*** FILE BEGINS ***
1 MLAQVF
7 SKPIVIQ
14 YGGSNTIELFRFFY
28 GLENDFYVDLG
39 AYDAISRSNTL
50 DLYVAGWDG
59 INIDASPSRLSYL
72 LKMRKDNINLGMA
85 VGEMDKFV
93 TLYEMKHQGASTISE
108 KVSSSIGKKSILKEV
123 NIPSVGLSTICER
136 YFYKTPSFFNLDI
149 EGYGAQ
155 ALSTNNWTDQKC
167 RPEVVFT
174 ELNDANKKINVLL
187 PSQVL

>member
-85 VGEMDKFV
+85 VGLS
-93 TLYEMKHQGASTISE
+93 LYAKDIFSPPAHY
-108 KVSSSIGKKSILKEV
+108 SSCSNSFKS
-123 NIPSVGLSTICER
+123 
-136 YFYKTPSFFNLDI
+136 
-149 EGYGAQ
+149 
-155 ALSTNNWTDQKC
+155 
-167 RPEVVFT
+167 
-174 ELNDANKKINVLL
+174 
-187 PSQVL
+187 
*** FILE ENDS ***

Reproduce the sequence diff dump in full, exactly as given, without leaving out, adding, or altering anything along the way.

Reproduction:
1 MLAQVF
7 SKPIVIQ
14 YGGSNTIELFRFFY
28 GLENDFYVDLG
39 AYDAISRSNTL
50 DLYVAGWDG
59 INIDASPSRLSYL
72 LKMRKDNINLGMA
85 VGEMDKFV
93 TLYEMKHQGASTISE
108 KVSSSIGKKSILKEV
123 NIPSVGLSTICER
136 YFYKTPSFFNLDI
149 EGYGAQ
155 ALSTNNWTDQKC
167 RPEVVFT
174 ELNDANKKINVLL
187 PSQVL

>member
-85 VGEMDKFV
+85 VGLS
-93 TLYEMKHQGASTISE
+93 LYAKDIFSPPAHY
-108 KVSSSIGKKSILKEV
+108 SSCSNSFKS
-123 NIPSVGLSTICER
+123 
-136 YFYKTPSFFNLDI
+136 
-149 EGYGAQ
+149 
-155 ALSTNNWTDQKC
+155 
-167 RPEVVFT
+167 
-174 ELNDANKKINVLL
+174 
-187 PSQVL
+187 